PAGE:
• Multi-channel Nirvana for Brands and Retailers Upgrading technology and that means that they’re actively encouraged to log on and order the item for delivery for the Retailers must put in place a system that customer rather than risk losing the sale. allows for multi-channel conversations to be had. This must encompass till systems, Just that one piece of accounting policy means website sales, warehouses, catalogue stock that John Lewis is immediately thinking in multi- systems and so on. If the customer is to be channel terms. It doesn’t care which channel you able to ride seamlessly between touch-points buy from as long as you buy from John Lewis. your brand must already be doing it. It takes time and is expensive, as it requires Consider how customers interact extensive upgrading or completely changing on each channel and how best current systems. Newer or smaller retailers will have the advantage of being more fleet of foot, to leverage this being able to implement such systems without Look too, at how the likes of John Lewis and too much trouble, but beware: such a technology Marks & Spencer are encouraging you to buy, upgrade does not come cheap, albeit one you can collect and return goods through any one of the ill afford to implement soon. different channels they offer. Such policies not only offer greater convenience Changing accounting systems to customers but also educate them to experience the brand seamlessly in their preferred way. Not Pertinently, a brand’s stock system needs to be every customer interacts alike. Indeed, whilst central, and this should also lead to a change some consumers will only ever search and buy in in accounting procedures. stores, others will research online before heading to the store to buy, or they’ll buy online or over the At present the marketing and store managers for phone and collect in store. the website, for the catalogue, and for the stores each have their fiefdoms – they don’t want to be Some customers will only ever buy on the phone, driving sales to the other if it impacts on their or online, or in the shop but they are using those sales and bottom lines. Equally, they don’t want to three areas to interact with the brand. be refunding on stock that has been purchased via a different channel. What we’re finding is interaction is very different in each occasion. It’s integrating those three But take , for example. John Lewis experiences and that takes time and effort. is probably the leader in multi-channel, and is now It’s about signposting in store, messaging on recognising that an online sale should be based a catalogue. on where a person – a customer - is. It records online sales to the nearest store to where the item is being delivered. That means that in-store personnel are beginning to understand and advocate the importance of the online channel. They know that if it’s not in stock in store but is online then that sale will be allocated to them email: web: blog: twitter: contact@pod1.com www.pod1.com blog.pod1.com @pod1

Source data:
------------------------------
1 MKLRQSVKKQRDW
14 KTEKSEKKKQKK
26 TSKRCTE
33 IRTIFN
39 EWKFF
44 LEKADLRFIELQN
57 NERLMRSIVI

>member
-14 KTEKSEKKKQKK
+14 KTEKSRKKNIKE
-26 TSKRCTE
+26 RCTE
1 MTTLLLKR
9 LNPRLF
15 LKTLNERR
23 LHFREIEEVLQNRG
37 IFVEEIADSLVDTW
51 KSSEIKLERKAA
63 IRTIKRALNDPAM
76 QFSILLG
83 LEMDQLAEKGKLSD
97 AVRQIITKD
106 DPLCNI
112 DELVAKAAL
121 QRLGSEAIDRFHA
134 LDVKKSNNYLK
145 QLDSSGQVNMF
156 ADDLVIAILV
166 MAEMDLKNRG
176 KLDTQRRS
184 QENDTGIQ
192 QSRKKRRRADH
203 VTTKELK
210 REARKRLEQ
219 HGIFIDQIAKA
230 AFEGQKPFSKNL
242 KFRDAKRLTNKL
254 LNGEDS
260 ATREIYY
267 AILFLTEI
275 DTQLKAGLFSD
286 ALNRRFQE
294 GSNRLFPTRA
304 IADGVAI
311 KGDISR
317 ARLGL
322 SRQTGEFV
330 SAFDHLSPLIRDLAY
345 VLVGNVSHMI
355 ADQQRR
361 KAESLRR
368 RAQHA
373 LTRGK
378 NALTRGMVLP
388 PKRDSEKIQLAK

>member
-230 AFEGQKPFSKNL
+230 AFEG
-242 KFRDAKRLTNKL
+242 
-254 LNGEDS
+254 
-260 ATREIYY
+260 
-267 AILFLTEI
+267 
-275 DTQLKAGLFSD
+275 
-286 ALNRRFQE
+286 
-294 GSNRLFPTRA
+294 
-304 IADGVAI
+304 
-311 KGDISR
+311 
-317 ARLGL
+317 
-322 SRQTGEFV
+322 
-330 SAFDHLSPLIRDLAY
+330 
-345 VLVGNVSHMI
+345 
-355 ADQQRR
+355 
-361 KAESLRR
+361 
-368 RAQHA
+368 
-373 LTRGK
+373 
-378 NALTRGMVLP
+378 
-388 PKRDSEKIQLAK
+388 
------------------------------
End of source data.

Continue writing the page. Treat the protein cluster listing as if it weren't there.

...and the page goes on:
• Multi-channel Nirvana for Brands and Retailers Retailers should be encouraging customers When you’re talking about luxury goods multi- reading their catalogue to also go online. Thus, channel becomes even more critical. The catalogues should include notes urging people to boutique and luxury brands who have launched see video footage, or extra styles and colours. It’s transactional sites were seen as brave as even about creating triggers to action, and making sure 12 months ago ecommerce was considered they are easy to follow. not luxury. “ Brands that have abe the brands that and website tend to catalogue, shop But the reality is that you have to go to where the customer is. Customers are everywhere; they’re across the globe, whereas a luxury retailer will are doing the best. They have the best typically have only a few boutiques albeit they online sales because they have those might also be stocked within the big department touch-points. ” stores as well. The relationship between catalogue and store is a Such brand footprints remain minimal in the real bigger challenge as shops have physical spaces: world so a website becomes a window to the rest they have geography. Again, it requires simple of the world – a chance for customers to search signposting but as yet nobody has cracked it. and review before they plan a trip to try and buy. Think, for example, how your customer might be able to recognise the layout from catalogue to Increasingly customers are even buying expensive store – is there any commonality? Make sure that items online, in no small way buoyed by the the same categories or labels are used in each success of , case, take a good look at how the shop is split up whose concept, delivery and customer service and laid-out. has helped others see the benefits of ecommerce. Content has become key in driving traffic and conversion. Retail sites often feature magazine- style design, including ‘editorial’ features, as do many of their catalogues. Many are now also launching mobile brand sites, another consumer touch-point which will also require an increasing amount of thought in coming months and years. Of course, any multi-channel retailer must look to its offering, its audience and its challengers – wherever they may be. has been quoted as saying they’re the last man standing on the high street when it comes to buying entertainment. And no wonder that already the brand is breaking out of retail, with initiatives such as cinemas within shops and music venues: simply, entertainment is so easy to buy online. But with fashion there is still a need to have a bricks and mortar process. People want to try things on. They want to feel the fabric and touch the product. email: web: blog: twitter: contact@pod1.com www.pod1.com blog.pod1.com @pod1